Debunking The Public Health Puzzle Report.

, ,

Background

The Economic and Social Rights Centre – HakiJamii has pioneered work on promoting social accountability in health sector governance in Kenya mostly undertaken through the organization, empowerment, and consolidation of communities and non-state actors to meaningfully participate in health sector governance including the budget-making processes, policy development and decision making towards improved service delivery. HakiJamii through past projects has provided leadership in effective citizen participation in crucial processes including the budget-making process (and the public participation that comes with it), annual development plans, influencing county strategic plans, and ensuring proper delivery of health services through investing in a stronger Community Health workforce. The work of civil society groups in the past few years focused on advocating for a budget increase for the health sector in the counties. This has been achieved significantly in Mombasa and Kakamega counties; with a few other improvements that have equally been noted in Makueni, Turkana, Meru, Kisii, and a host of other counties. However, any such increase in healthcare spending has not contributed to an equal level of improvement in service delivery and enjoyment of health rights. Instead, concerns over inefficiency, ineffectiveness, and low absorption of development funds have continued to be raised from both the supply side, and the demand side actors.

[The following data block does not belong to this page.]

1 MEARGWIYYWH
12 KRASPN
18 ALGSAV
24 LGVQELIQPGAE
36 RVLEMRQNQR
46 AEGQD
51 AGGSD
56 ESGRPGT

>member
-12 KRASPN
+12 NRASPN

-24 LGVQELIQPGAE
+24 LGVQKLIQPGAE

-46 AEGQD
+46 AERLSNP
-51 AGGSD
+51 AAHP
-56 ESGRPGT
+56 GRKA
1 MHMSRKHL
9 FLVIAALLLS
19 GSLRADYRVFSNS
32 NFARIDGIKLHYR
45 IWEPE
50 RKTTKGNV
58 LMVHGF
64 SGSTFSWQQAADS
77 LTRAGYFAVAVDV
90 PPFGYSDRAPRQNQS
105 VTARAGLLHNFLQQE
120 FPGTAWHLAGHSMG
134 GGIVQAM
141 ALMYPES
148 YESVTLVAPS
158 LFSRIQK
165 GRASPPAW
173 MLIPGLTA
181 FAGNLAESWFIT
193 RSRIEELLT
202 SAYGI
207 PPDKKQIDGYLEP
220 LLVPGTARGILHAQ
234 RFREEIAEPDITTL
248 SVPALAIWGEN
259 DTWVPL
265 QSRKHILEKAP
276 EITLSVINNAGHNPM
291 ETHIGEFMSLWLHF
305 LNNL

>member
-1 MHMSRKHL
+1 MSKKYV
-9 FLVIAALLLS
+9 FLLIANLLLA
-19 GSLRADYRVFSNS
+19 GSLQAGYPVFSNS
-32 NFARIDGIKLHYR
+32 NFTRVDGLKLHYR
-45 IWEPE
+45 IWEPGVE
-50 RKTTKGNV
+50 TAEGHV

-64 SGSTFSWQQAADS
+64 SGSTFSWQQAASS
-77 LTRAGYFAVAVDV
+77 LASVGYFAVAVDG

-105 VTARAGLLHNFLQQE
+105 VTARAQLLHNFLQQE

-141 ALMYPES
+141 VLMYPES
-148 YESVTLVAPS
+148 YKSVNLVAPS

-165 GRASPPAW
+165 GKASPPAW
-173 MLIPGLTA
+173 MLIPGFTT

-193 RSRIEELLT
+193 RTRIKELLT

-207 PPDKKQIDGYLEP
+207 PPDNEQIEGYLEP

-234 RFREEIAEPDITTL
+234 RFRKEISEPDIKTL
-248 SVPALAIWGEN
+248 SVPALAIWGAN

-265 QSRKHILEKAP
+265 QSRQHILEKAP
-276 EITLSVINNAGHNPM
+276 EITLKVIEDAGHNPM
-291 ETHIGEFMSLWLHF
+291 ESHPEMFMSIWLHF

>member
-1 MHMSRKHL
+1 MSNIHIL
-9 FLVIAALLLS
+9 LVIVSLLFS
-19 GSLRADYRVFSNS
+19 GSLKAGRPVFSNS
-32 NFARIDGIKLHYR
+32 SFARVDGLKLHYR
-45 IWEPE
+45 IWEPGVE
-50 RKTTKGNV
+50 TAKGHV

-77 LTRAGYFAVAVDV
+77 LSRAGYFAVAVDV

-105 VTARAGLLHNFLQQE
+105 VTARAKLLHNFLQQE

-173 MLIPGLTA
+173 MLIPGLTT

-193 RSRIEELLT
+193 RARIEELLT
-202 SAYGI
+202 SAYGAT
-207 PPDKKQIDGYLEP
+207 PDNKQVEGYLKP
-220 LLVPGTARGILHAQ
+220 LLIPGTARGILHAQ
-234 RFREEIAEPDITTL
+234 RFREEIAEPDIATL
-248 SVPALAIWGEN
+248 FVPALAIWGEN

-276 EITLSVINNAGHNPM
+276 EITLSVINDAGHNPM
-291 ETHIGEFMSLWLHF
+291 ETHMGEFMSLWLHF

In particular, public health facilities face major challenges including unavailability of storage facilities, insufficient human resources, vicious lack of essential drugs and commodities, equipment, and mismanagement of funds and corruption. Although the constitution and devolution laws emphasize involvement and the participation of citizens in making financial decisions and setting priorities, this process has been abused and citizens used to rubber-stamp already concluded decisions. HakiJamii, therefore, seeks to re-focus the attention of policymakers and other stakeholders towards an understanding of healthcare as a space in which primacy is afforded to core values and principles including human rights, human dignity, service, compassion, and collective interests. The study builds on HakiJamii’s previous engagements with county government health systems, and the gaps in health governance and accountability established in the process.

Contract Signing on the construction of Sanitation facilities

Our director Pauline Vata earlier today during the contract signing with the...

Leave your comment